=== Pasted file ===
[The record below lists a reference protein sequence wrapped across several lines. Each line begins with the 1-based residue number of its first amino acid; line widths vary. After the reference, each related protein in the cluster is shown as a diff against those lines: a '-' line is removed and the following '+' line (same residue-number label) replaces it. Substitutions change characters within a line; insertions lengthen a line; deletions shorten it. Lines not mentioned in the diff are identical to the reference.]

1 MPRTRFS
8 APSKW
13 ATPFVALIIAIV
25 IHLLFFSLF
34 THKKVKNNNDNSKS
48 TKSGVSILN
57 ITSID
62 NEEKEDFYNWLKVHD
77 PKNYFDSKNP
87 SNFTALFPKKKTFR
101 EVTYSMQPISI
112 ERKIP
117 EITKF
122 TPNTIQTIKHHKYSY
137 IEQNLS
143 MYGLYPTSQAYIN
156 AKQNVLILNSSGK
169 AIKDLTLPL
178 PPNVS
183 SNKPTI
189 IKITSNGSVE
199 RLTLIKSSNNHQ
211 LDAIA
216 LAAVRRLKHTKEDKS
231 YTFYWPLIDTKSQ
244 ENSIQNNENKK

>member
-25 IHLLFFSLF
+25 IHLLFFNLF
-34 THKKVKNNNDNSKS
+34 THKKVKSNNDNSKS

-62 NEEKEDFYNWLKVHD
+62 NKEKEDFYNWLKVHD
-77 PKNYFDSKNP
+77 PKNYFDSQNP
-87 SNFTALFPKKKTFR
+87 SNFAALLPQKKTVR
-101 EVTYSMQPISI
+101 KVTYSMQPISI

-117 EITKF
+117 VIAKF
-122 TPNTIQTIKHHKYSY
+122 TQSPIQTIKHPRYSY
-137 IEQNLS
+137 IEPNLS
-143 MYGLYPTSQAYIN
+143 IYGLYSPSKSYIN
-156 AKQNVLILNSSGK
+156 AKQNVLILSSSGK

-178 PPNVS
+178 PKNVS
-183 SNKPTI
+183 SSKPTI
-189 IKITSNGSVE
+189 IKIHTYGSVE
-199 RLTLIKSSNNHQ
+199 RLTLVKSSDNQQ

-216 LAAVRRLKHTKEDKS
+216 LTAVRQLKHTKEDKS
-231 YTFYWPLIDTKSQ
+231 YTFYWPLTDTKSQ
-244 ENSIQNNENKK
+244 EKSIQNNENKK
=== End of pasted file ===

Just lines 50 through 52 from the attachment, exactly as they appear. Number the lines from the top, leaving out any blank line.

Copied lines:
+156 AKQNVLILSSSGK

-178 PPNVS
+178 PKNVS